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Grandpa Jay's Basement; Chapter 1
I have a lot of childhood memories from my Grandpa Jay’s house. My parents traveled a lot when I was young, before my brother was born. They’d leave me with my Grandpa Jay and my Grandma Annelise. Sadly, Grandma Annelise died when I was only seven. Grandpa Jay moved into a rickety old house in the country after Grandma died. My grandpa had a very odd nature. He had a lot of collections, like rusty pennies and envelope stamps from the ’70s, but he also had this aura. He was always calm and made people see situations in a different light.
My aunt Sara and uncle Robert are a prime example. One Christmas, Grandpa suggested that Sara get a life insurance policy on Robert. Sara was very against it during the first day of their stay. The day they were leaving, Sara agreed. Two months after they got the insurance, uncle Robert died in a car accident on the way to work. The insurance gave Sara the money they needed.
We’d get random calls from Grandpa for several months. He’d call to tell my parents to take my brother to the doctor, and then they found a tumor in his stomach. There were no symptoms but it could’ve been deadly had he gone on (don’t worry, his surgery went fine and he’s now a healthy seventeen-year-old. This all happened when he was twelve). The other day he called and told me not to go to work. On the news, I saw a 20 car pile up on the freeway. Grandpa always knew when to call.
We were all very upset when my grandpa died. It happened right after his 85th birthday. I’d always been close with my grandpa, but he never told me that I’d been given his house and all of the things inside it in his will. I didn’t know about it until about three months later, after his funeral when lawyers came to my apartment during dinnertime to discuss his will.
I met with more lawyers, finally chose one, and we drove over to Grandpa Jay’s house. We checked the mailbox for any letter that Grandpa Jay found as the lawyer suggested. There was an envelope with no address. The only thing on it was my name, dead center, in Grandpa’s familiar handwriting.
If you’re receiving this letter then I must’ve died. I knew how and when it happened. I was ready and had accepted death, I promise. I’m in a better place, happy, healthy, and living freely. One day you’ll understand that I was never free.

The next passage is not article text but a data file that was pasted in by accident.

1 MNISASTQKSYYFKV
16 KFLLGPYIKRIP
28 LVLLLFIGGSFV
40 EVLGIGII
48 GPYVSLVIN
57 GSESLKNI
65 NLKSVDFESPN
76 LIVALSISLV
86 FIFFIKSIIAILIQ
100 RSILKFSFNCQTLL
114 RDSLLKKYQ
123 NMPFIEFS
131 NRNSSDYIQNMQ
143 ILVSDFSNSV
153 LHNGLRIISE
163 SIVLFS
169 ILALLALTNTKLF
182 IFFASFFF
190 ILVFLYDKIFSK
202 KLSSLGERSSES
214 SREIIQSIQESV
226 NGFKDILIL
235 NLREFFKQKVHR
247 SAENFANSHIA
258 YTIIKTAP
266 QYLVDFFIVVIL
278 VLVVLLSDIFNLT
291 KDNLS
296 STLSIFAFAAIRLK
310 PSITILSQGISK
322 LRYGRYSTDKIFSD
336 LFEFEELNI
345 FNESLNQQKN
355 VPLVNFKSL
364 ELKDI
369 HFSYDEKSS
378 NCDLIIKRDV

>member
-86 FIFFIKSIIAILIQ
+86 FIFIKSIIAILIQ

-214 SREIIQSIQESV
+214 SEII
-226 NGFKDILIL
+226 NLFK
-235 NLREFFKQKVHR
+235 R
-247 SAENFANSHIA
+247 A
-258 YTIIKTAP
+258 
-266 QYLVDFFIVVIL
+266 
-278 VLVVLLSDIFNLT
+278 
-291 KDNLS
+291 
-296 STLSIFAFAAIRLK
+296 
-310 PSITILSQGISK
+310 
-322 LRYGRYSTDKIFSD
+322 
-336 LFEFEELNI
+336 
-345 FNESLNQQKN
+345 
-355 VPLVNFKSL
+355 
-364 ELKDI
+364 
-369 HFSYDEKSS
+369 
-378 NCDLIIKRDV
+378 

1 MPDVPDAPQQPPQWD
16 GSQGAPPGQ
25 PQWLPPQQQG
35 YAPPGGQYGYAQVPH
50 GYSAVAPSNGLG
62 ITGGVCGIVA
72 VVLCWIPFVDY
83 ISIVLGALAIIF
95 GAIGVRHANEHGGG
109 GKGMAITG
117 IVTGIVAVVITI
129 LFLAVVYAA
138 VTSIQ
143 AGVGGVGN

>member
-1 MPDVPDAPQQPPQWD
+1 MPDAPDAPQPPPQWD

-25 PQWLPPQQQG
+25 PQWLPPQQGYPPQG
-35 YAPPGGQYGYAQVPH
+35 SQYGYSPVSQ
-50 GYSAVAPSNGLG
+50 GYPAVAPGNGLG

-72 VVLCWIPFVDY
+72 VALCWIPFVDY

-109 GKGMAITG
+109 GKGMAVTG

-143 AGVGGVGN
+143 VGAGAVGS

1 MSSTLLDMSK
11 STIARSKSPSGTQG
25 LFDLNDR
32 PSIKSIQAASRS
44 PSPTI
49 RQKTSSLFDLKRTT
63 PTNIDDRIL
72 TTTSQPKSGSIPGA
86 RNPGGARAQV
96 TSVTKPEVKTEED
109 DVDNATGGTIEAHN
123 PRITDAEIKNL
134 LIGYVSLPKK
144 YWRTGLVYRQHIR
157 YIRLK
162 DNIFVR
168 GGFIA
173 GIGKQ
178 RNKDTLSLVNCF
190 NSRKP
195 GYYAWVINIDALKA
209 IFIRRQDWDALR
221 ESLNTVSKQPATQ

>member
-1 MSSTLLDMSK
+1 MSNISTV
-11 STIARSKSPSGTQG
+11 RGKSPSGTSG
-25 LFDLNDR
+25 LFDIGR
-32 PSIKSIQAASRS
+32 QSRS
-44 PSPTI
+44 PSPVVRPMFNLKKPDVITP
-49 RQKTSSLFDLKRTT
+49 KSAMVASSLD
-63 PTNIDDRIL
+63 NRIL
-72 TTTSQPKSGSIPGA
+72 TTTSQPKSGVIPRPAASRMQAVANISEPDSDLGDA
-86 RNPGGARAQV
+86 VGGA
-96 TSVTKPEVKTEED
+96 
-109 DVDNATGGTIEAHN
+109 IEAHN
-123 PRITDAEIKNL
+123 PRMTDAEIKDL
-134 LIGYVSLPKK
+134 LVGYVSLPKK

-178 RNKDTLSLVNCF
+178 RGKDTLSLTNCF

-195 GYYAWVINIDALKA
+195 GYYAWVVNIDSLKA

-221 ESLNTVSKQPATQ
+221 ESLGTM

I dedicated my entire life making sure that my family members and friends lived as long as possible. I was always able to let you know when bad things were coming your way, and soon you’ll understand how. I’ve given you all of the clues and footsteps, and if you abandon all my life’s work, it’s your own choice.
Upstairs in my room, there is a key inside my blue suit which is hanging in the back of my closet. The key opens a box kept in the smallest cabinet in the kitchen. Inside the box is the key to the basement. You’ve never seen our basement, and there’s a reason for that. There are some very important things in that basement that you don’t know about. Once you get in there, I hope you understand.
The things in the basement have trapped me. I was no longer able to live my life as a normal human being because of it. I’d let this die with me, but it’s too important. Once you understand, find someone trustworthy who can help you. Someone else will keep you from spending your whole life in fear of glass like I did. Don’t be like me. I was a slave to these. I couldn’t work. I became obsessed. My wife made the income while I wasted away, watching them. I hated the idea of death.
I can’t tell you what they mean in this letter in case it ends up in the wrong hands. It’s all on you now. Make sure nobody else knows.
I love you, Aurelia,
I told the Lawyer I could take it from here. I lied and said that the letter explained everything, and so the lawyer left. I watched his car turn the corner and then ran upstairs to Jay’s room. I opened his large closet and found a blue suit. I checked all the pockets. In the front right pocket was an intricately detailed silver key. It was very small, and only the length of my pinkie finger.
I went downstairs to the kitchen. The smallest cabinet was under the oven. I’d never seen that cabinet used all these years, and this was probably why. Inside was a small box, just as the letter had specified. I unlocked the little box. The key inside this box was a very fragile wood. I took care of the key as I went to the basement door. I’d never been through this door. I nearly broke the key unlocking the door.
The lights were turned off, so I couldn’t see anything. I felt my way down the stairs to the light switch. The light lit up the room, and my stomach did a flip. There was row after row of hourglasses, each labeled with a person’s name.